My question is related to this one but more specific. Inequality on two random variables
We have two continuous random variables, $X$ and $Y$. We know that the expected value of both is 0 (or more generally, they have equal expected values). We know that they are independent. But we are not sure if they are identically distributed. Can we say that $P(X>Y)=P(X<Y)=0.5$?
In case, the above information is not adequate to claim $P(X>Y)=P(X<Y)=0.5$:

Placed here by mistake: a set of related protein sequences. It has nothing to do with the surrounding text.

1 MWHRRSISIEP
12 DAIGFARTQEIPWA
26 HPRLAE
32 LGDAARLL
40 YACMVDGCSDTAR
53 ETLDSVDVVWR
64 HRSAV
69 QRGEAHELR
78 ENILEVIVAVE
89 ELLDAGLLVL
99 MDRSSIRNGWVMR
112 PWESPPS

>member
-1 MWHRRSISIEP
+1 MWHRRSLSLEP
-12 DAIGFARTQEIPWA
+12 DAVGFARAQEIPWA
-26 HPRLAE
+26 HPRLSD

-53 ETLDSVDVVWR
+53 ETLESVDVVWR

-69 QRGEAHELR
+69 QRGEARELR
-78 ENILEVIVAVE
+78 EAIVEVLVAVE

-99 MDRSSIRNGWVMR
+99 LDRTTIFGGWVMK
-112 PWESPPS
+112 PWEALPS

I performed a sampling experiment in R to test this. I sampled 1000 values of $X$ and $Y$ each from normal distribution, with means 0 but different values of standard deviation. The proportion of observations such that $X>Y$ was indeed $\sim$0.5. So, I am tempted to say that if independence and equality of means is not adequate to make the claim, symmetrical distributions should be adequate. Do we really need the two variables to be identically distributed? Is independence and equality of means sufficient for $P(X>Y)=P(X<Y)=0.5$?